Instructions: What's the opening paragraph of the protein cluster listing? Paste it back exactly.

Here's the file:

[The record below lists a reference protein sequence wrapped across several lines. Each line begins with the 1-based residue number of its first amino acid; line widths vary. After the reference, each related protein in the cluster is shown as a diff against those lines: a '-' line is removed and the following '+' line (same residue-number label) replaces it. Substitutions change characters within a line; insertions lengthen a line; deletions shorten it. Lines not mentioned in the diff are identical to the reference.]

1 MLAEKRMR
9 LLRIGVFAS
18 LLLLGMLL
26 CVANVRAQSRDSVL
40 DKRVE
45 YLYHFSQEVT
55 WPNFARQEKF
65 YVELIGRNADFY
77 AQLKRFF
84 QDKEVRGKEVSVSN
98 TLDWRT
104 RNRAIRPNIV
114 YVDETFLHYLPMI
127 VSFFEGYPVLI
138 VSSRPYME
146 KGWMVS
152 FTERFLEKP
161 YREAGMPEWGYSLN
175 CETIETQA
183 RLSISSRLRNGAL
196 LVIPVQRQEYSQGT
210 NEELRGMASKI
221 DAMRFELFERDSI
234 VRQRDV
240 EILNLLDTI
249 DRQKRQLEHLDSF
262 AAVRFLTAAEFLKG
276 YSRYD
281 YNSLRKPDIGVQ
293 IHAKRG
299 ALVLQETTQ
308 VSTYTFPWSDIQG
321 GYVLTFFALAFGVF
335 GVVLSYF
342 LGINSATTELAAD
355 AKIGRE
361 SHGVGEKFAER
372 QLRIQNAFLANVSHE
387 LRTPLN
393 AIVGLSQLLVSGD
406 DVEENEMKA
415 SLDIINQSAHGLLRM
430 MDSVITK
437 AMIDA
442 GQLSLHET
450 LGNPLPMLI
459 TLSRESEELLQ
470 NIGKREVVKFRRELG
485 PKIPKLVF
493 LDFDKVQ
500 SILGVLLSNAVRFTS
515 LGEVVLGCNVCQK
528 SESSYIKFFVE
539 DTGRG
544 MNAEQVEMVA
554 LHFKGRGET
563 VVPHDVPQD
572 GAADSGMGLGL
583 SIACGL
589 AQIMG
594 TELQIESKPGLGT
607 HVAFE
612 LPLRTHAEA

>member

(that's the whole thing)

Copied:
[The record below lists a reference protein sequence wrapped across several lines. Each line begins with the 1-based residue number of its first amino acid; line widths vary. After the reference, each related protein in the cluster is shown as a diff against those lines: a '-' line is removed and the following '+' line (same residue-number label) replaces it. Substitutions change characters within a line; insertions lengthen a line; deletions shorten it. Lines not mentioned in the diff are identical to the reference.]